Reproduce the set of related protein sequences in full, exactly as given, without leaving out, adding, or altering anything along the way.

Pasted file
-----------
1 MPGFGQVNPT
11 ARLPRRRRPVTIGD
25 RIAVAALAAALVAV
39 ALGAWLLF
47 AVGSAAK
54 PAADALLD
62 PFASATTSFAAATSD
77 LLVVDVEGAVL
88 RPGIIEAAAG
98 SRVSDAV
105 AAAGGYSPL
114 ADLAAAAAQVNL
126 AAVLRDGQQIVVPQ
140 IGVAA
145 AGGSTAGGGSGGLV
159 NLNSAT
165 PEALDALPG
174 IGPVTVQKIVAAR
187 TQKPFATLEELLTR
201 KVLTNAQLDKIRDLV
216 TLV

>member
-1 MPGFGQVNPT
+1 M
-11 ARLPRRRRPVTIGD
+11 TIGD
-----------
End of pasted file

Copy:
1 MPGFGQVNPT
11 ARLPRRRRPVTIGD
25 RIAVAALAAALVAV
39 ALGAWLLF
47 AVGSAAK
54 PAADALLD
62 PFASATTSFAAATSD
77 LLVVDVEGAVL
88 RPGIIEAAAG
98 SRVSDAV
105 AAAGGYSPL
114 ADLAAAAAQVNL
126 AAVLRDGQQIVVPQ
140 IGVAA
145 AGGSTAGGGSGGLV
159 NLNSAT
165 PEALDALPG
174 IGPVTVQKIVAAR
187 TQKPFATLEELLTR
201 KVLTNAQLDKIRDLV
216 TLV

>member
-1 MPGFGQVNPT
+1 M
-11 ARLPRRRRPVTIGD
+11 TIGD